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Wisal Rasheed Chalaf dips her finger in indelible ink after casting a vote in Saturday’s constitutional referendum at a Tikrit polling station in the predominantly Sunni Salah Ad Din province.
Wisal Rasheed Chalaf dips her finger in indelible ink after casting a vote in Saturday’s constitutional referendum at a Tikrit polling station in the predominantly Sunni Salah Ad Din province. (Erik Slavin / S&S)
Wisal Rasheed Chalaf dips her finger in indelible ink after casting a vote in Saturday’s constitutional referendum at a Tikrit polling station in the predominantly Sunni Salah Ad Din province.
Wisal Rasheed Chalaf dips her finger in indelible ink after casting a vote in Saturday’s constitutional referendum at a Tikrit polling station in the predominantly Sunni Salah Ad Din province. (Erik Slavin / S&S)
Task Force Liberty Commander Maj. Gen. Joseph Taluto reviews the voter tally with Salah Ad Din province Gov. Hamad Hmood Shigti, left, and Iraqi Brig. Gen. Abdul Jabar Salih, right, at the Provincial Joint Coordination Center on Saturday.
Task Force Liberty Commander Maj. Gen. Joseph Taluto reviews the voter tally with Salah Ad Din province Gov. Hamad Hmood Shigti, left, and Iraqi Brig. Gen. Abdul Jabar Salih, right, at the Provincial Joint Coordination Center on Saturday. (Erik Slavin / S&S)

TIKRIT, Iraq — On other days, the soldiers who patrol Tikrit’s dusty downtown streets drive anywhere they see fit.

On Saturday, Pfc. Demetrio Macliz, 22, and others from the 3rd Infantry Division’s 2nd Battalion, 7th Infantry Regiment halted their Humvees at the barbed wire blocking the streets near voting stations.

They watched Iraqis walk around the wire to a school 100 yards away, where citizens cast their votes on Iraq’s constitutional referendum.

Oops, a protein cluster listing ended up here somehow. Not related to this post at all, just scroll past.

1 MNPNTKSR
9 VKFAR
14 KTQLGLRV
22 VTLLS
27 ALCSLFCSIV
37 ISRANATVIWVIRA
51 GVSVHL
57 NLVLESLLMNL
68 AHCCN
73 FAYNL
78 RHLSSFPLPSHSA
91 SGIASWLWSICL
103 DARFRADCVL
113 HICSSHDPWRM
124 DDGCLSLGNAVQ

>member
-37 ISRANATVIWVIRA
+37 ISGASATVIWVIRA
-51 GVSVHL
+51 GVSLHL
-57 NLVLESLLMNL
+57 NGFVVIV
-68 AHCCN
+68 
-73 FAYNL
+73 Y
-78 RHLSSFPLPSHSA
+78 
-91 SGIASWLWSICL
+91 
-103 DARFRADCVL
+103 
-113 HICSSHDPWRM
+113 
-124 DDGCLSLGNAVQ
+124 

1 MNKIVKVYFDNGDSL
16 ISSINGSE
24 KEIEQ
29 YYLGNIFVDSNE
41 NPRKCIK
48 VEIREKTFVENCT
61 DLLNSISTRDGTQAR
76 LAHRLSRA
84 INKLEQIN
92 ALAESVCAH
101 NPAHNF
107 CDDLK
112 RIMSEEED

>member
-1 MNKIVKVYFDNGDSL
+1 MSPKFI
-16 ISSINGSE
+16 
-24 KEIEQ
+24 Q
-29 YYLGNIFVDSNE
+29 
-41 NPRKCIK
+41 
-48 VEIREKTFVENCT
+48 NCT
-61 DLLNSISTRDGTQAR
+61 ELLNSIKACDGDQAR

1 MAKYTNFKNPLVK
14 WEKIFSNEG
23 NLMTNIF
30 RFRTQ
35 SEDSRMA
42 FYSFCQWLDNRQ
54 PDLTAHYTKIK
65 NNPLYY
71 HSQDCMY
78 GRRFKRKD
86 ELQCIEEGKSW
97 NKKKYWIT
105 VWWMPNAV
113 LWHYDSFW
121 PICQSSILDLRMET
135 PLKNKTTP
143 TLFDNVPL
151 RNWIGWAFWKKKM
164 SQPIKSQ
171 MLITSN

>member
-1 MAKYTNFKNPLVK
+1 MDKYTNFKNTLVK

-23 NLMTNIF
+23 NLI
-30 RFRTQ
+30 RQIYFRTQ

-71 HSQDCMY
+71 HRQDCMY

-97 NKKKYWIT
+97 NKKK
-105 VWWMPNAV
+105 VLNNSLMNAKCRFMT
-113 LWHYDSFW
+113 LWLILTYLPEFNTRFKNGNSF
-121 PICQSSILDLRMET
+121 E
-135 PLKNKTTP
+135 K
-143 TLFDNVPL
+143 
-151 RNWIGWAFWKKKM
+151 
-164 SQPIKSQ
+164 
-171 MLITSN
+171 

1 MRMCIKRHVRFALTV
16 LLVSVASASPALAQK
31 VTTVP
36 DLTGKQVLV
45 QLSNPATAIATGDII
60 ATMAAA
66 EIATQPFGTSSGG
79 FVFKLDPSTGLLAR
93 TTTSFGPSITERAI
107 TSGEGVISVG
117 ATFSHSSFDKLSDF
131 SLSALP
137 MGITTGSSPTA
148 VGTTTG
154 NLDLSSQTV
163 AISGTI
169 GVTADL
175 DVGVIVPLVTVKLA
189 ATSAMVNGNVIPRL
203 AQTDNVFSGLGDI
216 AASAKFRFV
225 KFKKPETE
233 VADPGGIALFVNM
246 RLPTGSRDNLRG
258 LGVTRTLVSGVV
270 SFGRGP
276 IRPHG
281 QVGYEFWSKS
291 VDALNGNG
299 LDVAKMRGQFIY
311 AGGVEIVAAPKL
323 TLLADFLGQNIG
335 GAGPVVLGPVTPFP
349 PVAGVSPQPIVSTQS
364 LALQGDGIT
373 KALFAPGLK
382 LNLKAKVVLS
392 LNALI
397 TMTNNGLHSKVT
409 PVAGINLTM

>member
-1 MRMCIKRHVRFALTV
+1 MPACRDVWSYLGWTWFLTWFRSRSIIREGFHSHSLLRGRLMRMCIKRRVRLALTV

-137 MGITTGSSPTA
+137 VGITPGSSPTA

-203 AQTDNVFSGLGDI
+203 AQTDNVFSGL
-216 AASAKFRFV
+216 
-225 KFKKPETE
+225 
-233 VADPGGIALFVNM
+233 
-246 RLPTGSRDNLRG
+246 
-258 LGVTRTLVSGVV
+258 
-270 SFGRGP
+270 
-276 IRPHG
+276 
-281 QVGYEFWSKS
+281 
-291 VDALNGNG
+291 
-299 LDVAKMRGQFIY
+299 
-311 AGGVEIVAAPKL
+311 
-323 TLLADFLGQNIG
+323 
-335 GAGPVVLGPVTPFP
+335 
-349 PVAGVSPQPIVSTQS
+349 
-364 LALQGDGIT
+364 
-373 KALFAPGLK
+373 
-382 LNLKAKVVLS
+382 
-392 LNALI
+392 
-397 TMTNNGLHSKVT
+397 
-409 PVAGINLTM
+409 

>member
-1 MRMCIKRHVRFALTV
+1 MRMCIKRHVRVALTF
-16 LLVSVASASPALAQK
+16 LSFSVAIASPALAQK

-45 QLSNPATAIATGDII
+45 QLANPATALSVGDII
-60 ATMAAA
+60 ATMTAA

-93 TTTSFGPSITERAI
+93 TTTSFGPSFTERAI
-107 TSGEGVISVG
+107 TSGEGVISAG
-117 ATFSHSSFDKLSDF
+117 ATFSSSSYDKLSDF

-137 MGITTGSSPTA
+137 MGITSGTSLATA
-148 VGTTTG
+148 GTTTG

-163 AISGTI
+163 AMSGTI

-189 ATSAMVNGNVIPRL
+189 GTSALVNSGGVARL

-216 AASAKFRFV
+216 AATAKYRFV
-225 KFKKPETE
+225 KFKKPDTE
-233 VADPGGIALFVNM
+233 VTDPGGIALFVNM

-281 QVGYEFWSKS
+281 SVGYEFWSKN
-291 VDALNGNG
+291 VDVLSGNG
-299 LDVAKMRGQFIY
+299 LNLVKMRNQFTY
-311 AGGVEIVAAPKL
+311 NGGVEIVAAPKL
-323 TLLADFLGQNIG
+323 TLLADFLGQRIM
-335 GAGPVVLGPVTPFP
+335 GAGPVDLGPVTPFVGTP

“I’m glad to be a part of history,” Macliz said. “I think at first they were afraid something violent might happen. That’s why morning was a little slower [in Tikrit] than by noontime.”

By the time voting closed at 5 p.m., voters had turned out in force in Saddam Hussein’s hometown of Tikrit and throughout Salah ad Din province without any major violence Saturday, according to preliminary reports.

About 73 percent of registered voters, or 414,769 people, had cast ballots by 5 p.m. and more were bring counted, officials said. But, a high-ranking U.S. Army official conceded that those figures have a large margin of error due to votes that may have been counted for two different counties.

So many voters showed, three provincial polling stations ran out of ballots but were re-supplied, Iraqi election officials said.

The Provincial Joint Coordination Center received a report accusing militants of intimidating voters by threatening them with death if they did not vote “no,” but Iraqi police denied the claim. A smattering of roadside bombs were found Saturday, but no injuries were reported. All civilian traffic was cordoned off from the province’s main roads and city centers.

Soldiers based in Tikrit said they were pleasantly surprised by the lack of explosions.

“I guess some of these people actually want this to happen,” said Sgt. Adam Harley, 22, Raleigh, N.C. “It’s a good thing to see people in a hurry, with some pep in their step on their way to [the polls].”

Photos from U.S. unmanned aerial vehicles showed lines forming outside the doors at multiple polling stations throughout the province.

By 9 a.m., more people had voted in Beiji than had all day during the Jan. 15 elections, according to Iraqi poll numbers.

One of the strongest signs of hope for Iraqi and U.S. officials came when the first numbers came from Samarra. Labeled a “failed city” by the Army due to its continuing violence and robust insurgency, the city eclipsed its Jan. 15 vote total by 10 a.m.

Sunni leaders in Salah ad Din had encouraged citizens to vote “no” leading up to the elections. One prominent Sunni party agreed to encourage citizens to vote “yes” after last-minute changes, but Iraqi officials concede that many had already made up their mind to vote “no” before this week.

Some voters interviewed outside the polling station said they voted “yes” as a symbol of their desire for security.

“I have a big family of 11 and not enough food,” said Hassan Sahib, of Tikrit. “I want them to live a safe and happy life.”

When asked if he felt the constitution could bring such prosperity, Sahib’s response was typical of Iraqis asked for a prediction on anything: “Insha’allah,” he said, invoking the ubiquitous phrase that translates to “god willing.”

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